Swing Time — Andrew Starke gives local baseball fans a chance to cheer.
When the Los Angeles Dodgers hired 31-year-old Paul DePodesta as the team’s general manager a few months ago, the baseball world went into a tizzy. How could someone that young be put in charge of one of baseball’s most hallowed franchises? Especially, they said, when he never even played pro ball, opting instead to get a degree in economics from Harvard.
One person who was not shocked — who likely picked up the newspaper that morning and simply shook his head, smiled, and began preparing his resumé — was 24-year-old Andrew Starke, owner and general manager of Palm Springs Power, the new entry into the Pacific Southwest League, a premier summer league for college all-stars and aspiring pros. Akin to the Cape Cod League, the PSWL attracts top college players from around the West to participate in a two-month schedule of games beginning June 1 at Palm Springs Stadium.
All of which begs the question: How does a 24 year old end up owning and running a baseball team?
“After playing college baseball and graduating from Mercer University [a private institution in Georgia] with a business administration degree, I worked for the Orlando Magic [of the National Basketball Association] in their marketing department and also the University of Central Florida in their ticket office, and I met a gentleman who started an amateur/semipro baseball club in Long Beach who hired me to be his director of marketing.”
After a season with the Long Beach Strikers, Starke came to a realization. “I was doing a lot of work and someone else was receiving the benefits, and I also wasn’t seeing eye-to-eye with the ownership. So after fulfilling my commitment to them, I started looking for other opportunities in baseball — for a community that had a facility and would support an organization like this.”
With a silent business partner in tow, he went off to hatch his plan — and found Palm Springs, a town with a rich, albeit troubled, history in baseball. The former spring training home of the Anaheim Angels (and later the permanent home of the team’s Single-A franchise) has seen more than a few diamond dreams wither in the summer heat (remember the Palm Springs Promise?), but Starke sees a bright and viable future for his club.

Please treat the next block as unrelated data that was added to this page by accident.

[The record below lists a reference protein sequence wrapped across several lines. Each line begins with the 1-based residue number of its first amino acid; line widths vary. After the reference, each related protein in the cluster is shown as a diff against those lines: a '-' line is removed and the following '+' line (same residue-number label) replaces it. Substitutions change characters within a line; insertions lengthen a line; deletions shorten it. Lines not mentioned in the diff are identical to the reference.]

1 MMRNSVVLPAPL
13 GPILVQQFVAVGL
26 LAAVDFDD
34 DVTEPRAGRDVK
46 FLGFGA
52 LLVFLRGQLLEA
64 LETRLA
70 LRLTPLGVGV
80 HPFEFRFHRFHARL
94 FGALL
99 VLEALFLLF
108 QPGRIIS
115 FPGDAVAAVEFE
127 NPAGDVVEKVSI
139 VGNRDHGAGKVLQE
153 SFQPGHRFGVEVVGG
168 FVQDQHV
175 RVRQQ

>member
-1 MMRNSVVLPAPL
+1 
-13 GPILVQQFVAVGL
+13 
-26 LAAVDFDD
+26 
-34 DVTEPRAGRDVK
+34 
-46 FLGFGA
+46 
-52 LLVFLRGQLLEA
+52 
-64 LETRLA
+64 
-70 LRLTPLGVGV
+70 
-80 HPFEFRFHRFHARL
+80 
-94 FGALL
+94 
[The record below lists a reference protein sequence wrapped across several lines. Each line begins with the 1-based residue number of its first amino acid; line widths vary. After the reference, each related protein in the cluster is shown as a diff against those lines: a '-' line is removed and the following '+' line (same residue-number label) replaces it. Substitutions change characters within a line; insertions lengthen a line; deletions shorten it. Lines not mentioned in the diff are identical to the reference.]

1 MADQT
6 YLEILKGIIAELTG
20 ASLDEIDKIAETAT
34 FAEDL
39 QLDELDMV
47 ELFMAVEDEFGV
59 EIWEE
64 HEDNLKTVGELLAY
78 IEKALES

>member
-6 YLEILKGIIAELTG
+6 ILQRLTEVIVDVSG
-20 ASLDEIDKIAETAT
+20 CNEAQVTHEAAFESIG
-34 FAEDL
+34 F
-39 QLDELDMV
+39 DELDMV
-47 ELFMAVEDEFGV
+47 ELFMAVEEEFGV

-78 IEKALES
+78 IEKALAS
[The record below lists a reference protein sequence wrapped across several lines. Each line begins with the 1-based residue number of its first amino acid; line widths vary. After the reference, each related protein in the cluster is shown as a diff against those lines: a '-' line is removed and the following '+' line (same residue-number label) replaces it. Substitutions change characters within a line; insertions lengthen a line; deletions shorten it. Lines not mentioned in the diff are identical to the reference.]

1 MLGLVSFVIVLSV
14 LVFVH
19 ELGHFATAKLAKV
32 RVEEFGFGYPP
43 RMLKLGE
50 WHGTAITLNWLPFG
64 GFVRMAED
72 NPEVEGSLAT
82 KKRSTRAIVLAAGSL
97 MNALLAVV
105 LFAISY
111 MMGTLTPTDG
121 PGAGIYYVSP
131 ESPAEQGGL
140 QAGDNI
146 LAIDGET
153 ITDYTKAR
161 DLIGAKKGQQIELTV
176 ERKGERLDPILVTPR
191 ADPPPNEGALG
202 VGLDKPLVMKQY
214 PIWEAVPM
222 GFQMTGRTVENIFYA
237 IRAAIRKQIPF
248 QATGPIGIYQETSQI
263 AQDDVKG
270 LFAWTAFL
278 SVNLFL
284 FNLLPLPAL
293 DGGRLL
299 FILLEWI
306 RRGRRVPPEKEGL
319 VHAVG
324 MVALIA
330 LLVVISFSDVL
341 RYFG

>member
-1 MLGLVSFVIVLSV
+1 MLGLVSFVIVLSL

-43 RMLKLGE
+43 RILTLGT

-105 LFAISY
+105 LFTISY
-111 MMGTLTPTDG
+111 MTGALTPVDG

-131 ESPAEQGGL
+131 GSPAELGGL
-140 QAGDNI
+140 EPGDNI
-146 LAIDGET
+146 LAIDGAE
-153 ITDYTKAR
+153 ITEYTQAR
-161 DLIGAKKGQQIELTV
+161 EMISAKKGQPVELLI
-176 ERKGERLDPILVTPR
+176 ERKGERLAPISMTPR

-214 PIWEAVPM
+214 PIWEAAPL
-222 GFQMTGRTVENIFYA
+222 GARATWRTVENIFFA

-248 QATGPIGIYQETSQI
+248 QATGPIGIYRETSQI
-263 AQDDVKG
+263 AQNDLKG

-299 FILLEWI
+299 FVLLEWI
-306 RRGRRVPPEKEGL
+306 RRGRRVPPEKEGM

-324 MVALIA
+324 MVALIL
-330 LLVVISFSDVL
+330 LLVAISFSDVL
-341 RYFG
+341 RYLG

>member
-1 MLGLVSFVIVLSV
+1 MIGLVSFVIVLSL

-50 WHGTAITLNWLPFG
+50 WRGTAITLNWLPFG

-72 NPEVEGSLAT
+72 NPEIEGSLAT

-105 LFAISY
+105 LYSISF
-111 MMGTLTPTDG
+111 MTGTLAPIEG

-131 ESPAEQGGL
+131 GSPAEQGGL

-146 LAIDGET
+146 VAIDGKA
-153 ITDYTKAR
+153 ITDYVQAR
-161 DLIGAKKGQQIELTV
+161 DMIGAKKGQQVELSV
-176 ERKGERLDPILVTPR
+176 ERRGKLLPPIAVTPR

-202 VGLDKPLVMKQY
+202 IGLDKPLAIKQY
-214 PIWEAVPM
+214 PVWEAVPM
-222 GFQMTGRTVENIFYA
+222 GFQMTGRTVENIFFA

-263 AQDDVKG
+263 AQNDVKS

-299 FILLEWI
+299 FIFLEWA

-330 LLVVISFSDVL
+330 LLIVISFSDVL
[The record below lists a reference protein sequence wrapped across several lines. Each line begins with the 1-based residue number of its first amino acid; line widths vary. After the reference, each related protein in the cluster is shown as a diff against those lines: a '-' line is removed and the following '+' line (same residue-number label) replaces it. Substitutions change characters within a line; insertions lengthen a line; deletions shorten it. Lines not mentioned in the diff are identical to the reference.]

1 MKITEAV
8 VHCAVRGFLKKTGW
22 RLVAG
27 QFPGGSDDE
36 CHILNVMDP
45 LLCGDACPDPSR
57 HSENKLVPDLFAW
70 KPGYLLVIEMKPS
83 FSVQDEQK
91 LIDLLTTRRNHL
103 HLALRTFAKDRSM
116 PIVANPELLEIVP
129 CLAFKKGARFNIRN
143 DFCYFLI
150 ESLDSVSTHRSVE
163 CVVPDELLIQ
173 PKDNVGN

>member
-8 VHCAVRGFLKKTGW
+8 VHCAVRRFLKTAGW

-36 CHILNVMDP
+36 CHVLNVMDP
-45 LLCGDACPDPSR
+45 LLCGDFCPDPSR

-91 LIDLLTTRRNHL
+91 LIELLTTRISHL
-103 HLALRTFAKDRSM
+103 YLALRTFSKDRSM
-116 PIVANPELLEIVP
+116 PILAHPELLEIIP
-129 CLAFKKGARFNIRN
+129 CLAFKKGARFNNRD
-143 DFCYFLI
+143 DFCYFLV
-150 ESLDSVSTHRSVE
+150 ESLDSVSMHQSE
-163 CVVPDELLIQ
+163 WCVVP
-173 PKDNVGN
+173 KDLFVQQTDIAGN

“We’re not the L.A. Dodgers, and we’re not the Angels,” he says, “We’re a team of college players who play for the love of the game — plain and simple. We’ll provide a fun atmosphere where the whole family can come out and enjoy an inexpensive game. I understand that it is hot in the summer, but what’s better than a warm night out at the park?”
With kids getting free snow cones and adults getting a ticket, a hot dog, a drink, nuts, candy, and a program all for $10 (which is about $90 dollars less than a trip to Dodger Stadium would run you — if you went to the game alone, and sat in the bleachers), Starke knows a few things for certain: “If this doesn’t work, it’s because I didn’t work hard enough. If it succeeds, it’s because I was able to surround myself with people who could help me make this successful. The product we put out on the field will be the real test.”